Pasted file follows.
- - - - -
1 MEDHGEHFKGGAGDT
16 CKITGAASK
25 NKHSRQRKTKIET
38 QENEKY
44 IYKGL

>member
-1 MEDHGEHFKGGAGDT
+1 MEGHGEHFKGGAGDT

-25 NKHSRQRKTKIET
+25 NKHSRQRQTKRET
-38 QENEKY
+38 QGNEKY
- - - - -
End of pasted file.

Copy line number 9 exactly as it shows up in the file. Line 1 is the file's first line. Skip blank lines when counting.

-25 NKHSRQRKTKIET